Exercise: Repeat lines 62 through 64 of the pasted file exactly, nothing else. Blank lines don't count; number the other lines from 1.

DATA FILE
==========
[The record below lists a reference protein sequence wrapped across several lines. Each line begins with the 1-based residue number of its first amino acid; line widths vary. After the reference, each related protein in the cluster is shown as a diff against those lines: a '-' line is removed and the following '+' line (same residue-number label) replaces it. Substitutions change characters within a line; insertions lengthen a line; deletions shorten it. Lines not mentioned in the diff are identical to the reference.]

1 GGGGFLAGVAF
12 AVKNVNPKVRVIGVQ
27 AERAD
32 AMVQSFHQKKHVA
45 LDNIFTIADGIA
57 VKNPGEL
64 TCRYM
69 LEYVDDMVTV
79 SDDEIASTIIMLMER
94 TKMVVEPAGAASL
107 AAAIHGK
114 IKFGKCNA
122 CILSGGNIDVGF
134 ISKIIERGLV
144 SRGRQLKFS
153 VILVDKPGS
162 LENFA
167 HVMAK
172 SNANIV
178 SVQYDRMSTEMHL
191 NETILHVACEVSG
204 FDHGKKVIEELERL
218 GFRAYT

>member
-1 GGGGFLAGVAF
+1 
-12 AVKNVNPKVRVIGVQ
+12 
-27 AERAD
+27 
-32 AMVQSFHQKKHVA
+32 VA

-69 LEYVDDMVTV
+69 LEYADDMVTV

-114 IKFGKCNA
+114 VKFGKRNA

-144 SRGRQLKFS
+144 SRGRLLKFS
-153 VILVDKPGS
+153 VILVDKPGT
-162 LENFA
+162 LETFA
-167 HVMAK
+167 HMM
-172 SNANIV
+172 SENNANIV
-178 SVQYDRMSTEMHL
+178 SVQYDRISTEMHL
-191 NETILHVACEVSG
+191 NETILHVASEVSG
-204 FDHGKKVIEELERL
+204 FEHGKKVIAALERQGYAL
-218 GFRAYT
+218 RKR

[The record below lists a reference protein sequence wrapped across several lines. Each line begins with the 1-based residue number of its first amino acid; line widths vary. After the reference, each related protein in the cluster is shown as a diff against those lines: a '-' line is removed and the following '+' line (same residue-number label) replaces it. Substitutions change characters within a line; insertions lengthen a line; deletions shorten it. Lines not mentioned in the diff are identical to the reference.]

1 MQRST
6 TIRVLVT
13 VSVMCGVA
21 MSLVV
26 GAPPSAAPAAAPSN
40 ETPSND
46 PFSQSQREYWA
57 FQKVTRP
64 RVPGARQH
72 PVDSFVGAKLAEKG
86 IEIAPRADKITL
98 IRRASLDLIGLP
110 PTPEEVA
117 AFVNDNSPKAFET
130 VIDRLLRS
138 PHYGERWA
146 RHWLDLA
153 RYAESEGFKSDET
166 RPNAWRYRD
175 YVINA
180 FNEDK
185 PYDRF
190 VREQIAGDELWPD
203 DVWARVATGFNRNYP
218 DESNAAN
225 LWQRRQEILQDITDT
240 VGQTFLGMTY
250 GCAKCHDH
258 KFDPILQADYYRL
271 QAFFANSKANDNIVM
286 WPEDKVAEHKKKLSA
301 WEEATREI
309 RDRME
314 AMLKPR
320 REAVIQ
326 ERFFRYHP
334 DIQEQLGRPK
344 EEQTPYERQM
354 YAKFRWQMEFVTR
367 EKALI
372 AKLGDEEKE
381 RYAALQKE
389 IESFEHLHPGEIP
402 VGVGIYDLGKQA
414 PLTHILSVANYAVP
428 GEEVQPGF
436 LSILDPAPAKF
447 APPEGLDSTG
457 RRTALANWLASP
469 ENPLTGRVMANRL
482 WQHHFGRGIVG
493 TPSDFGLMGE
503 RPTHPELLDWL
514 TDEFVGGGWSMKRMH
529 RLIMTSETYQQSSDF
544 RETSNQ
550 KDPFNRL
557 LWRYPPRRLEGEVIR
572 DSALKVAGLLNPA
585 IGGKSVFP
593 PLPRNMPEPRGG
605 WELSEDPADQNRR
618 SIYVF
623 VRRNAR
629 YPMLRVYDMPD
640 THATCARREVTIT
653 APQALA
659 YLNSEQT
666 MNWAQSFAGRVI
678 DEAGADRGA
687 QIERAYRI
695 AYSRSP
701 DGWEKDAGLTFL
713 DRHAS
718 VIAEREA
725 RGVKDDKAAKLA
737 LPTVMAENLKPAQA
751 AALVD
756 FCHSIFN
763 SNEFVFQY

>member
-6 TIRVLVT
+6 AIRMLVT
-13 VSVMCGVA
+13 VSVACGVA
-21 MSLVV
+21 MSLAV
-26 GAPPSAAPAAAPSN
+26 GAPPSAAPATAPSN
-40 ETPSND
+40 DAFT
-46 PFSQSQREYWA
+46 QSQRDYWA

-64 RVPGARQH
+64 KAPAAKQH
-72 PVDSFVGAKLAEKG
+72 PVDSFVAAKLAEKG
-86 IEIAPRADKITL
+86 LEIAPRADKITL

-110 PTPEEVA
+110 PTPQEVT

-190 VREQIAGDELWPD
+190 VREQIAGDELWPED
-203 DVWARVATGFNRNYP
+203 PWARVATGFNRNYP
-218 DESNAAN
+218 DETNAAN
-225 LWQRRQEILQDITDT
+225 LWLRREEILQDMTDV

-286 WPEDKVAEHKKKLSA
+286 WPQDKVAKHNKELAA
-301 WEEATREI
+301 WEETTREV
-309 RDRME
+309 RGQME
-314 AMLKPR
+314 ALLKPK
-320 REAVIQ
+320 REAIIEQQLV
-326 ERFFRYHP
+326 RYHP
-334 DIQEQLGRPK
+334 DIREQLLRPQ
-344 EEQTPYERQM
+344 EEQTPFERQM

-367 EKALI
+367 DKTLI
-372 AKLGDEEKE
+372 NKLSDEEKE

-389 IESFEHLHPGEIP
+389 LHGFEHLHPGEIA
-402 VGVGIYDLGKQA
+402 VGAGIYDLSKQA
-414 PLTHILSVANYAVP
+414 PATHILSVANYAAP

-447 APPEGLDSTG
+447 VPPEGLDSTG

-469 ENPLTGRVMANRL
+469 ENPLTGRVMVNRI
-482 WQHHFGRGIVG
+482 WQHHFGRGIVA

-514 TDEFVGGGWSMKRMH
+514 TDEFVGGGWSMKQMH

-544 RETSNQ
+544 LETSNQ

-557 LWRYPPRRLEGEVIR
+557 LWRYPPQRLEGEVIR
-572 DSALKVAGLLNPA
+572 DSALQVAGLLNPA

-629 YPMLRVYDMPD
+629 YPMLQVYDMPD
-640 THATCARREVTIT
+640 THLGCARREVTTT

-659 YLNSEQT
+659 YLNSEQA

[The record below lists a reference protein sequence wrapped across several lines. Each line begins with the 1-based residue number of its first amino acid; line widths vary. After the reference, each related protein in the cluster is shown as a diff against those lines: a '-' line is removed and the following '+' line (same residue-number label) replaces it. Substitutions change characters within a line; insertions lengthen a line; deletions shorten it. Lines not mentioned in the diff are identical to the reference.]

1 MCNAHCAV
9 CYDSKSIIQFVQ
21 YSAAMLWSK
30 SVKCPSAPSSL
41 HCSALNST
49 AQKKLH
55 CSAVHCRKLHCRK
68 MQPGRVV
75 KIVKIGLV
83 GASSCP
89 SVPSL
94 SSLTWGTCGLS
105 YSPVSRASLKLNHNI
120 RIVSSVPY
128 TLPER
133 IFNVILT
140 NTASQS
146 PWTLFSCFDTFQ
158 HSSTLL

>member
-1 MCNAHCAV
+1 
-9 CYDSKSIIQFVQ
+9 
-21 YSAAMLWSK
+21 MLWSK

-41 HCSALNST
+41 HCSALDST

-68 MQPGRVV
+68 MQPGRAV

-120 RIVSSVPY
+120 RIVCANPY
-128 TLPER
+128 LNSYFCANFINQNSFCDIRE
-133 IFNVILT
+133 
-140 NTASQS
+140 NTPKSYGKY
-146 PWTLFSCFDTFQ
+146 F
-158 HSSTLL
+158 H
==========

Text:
40 ETPSND
46 PFSQSQREYWA
57 FQKVTRP